No relevant resource is found in the selected language.

This site uses cookies. By continuing to browse the site you are agreeing to our use of cookies. Read our privacy policy>Search

Reminder

To have a better experience, please upgrade your IE browser.

upgrade

CLI-based Configuration Guide - IP Unicast Routing

AR100, AR120, AR150, AR160, AR200, AR1200, AR2200, AR3200, and AR3600 V200R009

Rate and give feedback:
Huawei uses machine translation combined with human proofreading to translate this document to different languages in order to help you better understand the content of this document. Note: Even the most advanced machine translation cannot match the quality of professional translators. Huawei shall not bear any responsibility for translation accuracy and it is recommended that you refer to the English document (a link for which has been provided).
BGP 6PE

BGP 6PE

Background

As IPv6 technology becomes more popular, an increasing number of separate IPv6 networks take shape. IPv6 provider edge (6PE), a technology designed to provide IPv6 services over IPv4 networks, allows service providers to provide IPv6 services without constructing IPv6 backbone networks. The 6PE solution connects separate IPv6 networks using multiprotocol label switching (MPLS) tunnels. The 6PE solution implements IPv4/IPv6 dual stack on the provider edge devices (PEs) of Internet service providers and uses the Multi-protocol Extensions for Border Gateway Protocol (MP-BGP) to assign labels to IPv6 routes. In this manner, the 6PE solution connects separate IPv6 networks over IPv4 tunnels between PEs.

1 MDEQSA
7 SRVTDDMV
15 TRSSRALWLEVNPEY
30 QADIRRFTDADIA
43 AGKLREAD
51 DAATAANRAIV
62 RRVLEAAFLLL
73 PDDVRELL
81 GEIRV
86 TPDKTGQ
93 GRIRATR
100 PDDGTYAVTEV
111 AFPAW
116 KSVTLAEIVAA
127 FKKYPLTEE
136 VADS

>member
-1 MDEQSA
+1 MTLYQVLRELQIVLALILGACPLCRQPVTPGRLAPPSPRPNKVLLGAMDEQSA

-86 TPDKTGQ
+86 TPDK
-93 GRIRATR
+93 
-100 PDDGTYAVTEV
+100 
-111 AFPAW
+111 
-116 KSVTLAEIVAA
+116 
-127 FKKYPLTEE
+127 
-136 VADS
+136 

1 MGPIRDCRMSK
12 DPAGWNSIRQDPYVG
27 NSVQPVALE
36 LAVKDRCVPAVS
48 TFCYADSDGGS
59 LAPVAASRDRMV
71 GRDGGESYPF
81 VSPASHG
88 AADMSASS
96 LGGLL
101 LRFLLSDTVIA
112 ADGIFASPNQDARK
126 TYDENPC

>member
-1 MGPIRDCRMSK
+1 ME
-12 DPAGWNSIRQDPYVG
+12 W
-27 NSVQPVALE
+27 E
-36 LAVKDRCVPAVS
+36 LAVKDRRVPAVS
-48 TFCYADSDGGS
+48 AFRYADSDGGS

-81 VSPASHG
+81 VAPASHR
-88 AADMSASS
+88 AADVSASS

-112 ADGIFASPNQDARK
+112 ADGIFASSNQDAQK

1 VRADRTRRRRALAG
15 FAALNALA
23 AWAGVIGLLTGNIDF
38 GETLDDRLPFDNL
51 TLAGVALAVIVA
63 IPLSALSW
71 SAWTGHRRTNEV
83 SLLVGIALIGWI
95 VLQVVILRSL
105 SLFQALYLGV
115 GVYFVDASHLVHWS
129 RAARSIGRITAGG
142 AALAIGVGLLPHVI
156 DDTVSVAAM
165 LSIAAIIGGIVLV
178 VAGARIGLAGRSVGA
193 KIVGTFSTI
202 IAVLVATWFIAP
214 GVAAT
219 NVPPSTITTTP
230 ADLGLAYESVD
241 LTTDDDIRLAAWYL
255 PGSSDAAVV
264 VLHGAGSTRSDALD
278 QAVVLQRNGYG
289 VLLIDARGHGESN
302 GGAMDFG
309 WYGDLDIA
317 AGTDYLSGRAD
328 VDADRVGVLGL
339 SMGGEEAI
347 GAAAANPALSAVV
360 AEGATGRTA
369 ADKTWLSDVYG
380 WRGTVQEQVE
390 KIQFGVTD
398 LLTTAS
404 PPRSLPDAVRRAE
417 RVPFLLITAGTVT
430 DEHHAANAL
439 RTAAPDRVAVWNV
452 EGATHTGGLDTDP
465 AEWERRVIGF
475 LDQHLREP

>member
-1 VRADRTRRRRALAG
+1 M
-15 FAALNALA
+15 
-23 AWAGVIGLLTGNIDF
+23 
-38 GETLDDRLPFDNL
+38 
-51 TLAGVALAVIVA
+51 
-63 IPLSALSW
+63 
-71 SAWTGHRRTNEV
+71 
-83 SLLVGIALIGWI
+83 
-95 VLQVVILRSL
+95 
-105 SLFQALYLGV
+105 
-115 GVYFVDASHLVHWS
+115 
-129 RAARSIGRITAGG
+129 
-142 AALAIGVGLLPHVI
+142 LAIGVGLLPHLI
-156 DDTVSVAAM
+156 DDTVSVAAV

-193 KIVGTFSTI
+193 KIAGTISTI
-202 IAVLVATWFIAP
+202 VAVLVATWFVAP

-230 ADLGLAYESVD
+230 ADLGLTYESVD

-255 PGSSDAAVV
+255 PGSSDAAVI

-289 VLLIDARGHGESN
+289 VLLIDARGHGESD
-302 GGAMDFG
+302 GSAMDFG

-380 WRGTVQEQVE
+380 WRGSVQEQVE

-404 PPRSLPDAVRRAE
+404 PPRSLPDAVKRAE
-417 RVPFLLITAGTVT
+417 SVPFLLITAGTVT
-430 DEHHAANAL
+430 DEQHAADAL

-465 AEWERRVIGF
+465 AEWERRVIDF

Related Concepts

In practical application, different metropolitan area networks (MANs) of a service provider or collaborative backbone networks of different service providers often span multiple autonomous systems (ASs). The 6PE solution can be intra-AS 6PE or inter-AS 6PE, depending on whether separate IPv6 networks connect to the same AS. The provides three inter-AS 6PE modes: inter-AS 6PE OptionB with autonomous system boundary routers (ASBRs) as PEs, inter-AS 6PE OptionB, and inter-AS OptionC. This section describes the following 6PE modes:
  • Intra-AS 6PE: Separate IPv6 networks are connected by the same AS. PEs in the AS exchange IPv6 routes by establishing MP-IBGP peer relationships.

  • Inter-AS 6PE OptionB (with ASBRs as PEs): ASBRs in different ASs exchange IPv6 routes using MP-EBGP.

  • Inter-AS 6PE OptionB: ASBRs in different ASs exchange labeled IPv6 routes by establishing MP-EBGP peer relationships.